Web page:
The Hitchitee Indians
The Hitchitee Indians were once a part of the
Creek Confederacy. They inhabited the northern half of the Florida peninsula.
This tribe was eventually absorbed into the Seminole tribes.
Before the people who would later be called
Seminoles migrated south from Alabama and Georgia, Florida was inhabited
by the Timucua, the Ais, Apalachee and the Pensacola. In 1597, the Spanish
Governor of Florida described the Ais people as the most populous tribe he
had seen. They were gone by the 1740s.
After the Ais died out, Seminole Indians of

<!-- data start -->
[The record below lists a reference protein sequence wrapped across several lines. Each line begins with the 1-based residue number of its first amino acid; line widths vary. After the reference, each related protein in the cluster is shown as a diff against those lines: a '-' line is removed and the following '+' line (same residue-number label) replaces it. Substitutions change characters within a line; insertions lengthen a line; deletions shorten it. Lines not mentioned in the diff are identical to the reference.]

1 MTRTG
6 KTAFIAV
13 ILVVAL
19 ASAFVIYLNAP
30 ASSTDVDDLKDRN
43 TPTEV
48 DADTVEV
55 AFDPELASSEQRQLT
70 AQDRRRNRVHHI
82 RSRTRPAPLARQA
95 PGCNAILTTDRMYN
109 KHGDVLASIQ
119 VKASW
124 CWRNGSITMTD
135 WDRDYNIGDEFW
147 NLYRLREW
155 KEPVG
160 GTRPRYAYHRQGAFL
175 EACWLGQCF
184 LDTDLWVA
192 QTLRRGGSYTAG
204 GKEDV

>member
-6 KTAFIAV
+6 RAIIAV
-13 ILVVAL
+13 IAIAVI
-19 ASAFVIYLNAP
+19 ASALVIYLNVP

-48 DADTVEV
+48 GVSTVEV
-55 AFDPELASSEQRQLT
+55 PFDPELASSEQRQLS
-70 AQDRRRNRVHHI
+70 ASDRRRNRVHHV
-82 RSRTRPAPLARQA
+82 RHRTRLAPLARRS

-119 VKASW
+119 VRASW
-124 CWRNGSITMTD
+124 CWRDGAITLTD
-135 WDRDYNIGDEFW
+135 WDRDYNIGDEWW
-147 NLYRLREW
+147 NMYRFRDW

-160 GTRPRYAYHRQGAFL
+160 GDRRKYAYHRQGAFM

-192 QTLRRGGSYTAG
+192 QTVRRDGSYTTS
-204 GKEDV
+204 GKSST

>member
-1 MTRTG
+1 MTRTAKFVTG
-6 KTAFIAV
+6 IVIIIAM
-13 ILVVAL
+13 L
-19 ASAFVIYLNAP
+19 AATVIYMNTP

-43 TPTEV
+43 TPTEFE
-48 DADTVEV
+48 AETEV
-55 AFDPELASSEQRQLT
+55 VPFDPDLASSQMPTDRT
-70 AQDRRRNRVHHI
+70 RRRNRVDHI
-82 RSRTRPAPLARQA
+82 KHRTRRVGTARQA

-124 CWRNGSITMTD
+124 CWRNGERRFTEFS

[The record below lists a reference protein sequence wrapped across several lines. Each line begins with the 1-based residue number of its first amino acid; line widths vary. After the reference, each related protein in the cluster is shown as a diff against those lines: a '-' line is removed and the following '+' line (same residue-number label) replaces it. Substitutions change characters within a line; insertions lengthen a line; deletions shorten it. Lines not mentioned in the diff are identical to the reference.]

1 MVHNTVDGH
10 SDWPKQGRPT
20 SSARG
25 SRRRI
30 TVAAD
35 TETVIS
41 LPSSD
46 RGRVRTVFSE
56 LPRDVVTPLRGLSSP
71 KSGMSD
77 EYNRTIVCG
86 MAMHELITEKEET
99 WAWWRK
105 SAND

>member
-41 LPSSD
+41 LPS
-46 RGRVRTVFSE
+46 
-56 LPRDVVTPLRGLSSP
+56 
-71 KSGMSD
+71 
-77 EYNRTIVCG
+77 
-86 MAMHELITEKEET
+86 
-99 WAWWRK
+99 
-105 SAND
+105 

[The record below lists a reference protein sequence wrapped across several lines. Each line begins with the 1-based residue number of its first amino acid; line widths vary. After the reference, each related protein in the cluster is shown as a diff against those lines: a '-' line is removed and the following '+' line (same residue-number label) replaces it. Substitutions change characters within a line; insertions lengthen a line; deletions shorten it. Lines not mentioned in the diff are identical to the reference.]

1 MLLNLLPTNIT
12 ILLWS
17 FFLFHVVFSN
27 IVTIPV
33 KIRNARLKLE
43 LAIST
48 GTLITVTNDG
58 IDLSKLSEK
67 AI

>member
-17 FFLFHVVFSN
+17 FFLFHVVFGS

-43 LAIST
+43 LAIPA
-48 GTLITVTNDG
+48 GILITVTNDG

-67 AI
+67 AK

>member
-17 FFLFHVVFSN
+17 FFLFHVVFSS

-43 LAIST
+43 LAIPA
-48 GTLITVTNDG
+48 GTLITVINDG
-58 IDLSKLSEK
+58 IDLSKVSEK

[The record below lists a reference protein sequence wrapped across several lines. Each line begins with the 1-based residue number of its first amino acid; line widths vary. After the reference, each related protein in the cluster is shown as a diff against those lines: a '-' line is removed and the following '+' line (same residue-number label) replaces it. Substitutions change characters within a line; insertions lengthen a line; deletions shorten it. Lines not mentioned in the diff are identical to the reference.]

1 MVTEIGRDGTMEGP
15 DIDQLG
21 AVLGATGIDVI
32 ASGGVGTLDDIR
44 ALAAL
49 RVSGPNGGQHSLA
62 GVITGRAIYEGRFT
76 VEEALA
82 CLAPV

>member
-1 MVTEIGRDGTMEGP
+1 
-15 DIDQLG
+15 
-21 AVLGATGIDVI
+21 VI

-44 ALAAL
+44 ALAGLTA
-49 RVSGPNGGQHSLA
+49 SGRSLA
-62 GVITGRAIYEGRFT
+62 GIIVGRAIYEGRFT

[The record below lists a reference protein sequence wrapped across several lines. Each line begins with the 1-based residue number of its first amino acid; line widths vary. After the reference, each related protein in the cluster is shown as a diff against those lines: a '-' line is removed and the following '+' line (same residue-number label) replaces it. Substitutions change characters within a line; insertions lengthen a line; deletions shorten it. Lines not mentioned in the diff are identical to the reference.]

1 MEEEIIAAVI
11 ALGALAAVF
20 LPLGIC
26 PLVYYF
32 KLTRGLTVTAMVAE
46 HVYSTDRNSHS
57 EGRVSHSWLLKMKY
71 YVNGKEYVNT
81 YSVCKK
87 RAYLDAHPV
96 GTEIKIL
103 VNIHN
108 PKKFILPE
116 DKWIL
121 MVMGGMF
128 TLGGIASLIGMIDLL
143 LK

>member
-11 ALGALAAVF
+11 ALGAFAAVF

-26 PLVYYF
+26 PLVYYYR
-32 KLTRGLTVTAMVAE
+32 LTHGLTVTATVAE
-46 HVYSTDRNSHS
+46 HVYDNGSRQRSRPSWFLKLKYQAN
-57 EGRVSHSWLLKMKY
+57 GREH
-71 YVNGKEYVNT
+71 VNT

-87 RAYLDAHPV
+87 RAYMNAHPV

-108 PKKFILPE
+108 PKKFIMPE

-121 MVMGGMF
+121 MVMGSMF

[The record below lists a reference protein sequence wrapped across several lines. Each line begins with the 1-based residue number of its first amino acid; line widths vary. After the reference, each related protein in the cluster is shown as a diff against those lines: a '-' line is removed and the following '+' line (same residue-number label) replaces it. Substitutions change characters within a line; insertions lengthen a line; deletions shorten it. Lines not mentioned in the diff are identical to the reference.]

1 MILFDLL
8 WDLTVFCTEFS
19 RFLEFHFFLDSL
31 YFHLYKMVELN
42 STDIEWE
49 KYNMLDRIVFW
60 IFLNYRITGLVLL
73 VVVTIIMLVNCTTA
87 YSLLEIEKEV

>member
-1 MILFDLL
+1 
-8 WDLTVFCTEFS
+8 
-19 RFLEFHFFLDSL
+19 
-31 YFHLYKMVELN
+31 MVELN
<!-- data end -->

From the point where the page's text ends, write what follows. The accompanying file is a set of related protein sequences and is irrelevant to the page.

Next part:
Creek ancestry populated this area, fighting three wars with the United States
before most of them were forced to relocate to Oklahoma. Originally the Seminole
weren't actually a tribe, but were a group of separate people from many tribes
who occupied the same geographical area at the same time. A portion of this
branch of Creek Indians retreated into the Florida swamplands to evade capture
by the US Army, and eventually became the dominant native american society.
The 1770s is when most Florida Indians collectively became known as Seminole,
a name meaning "wild people" or "runaway."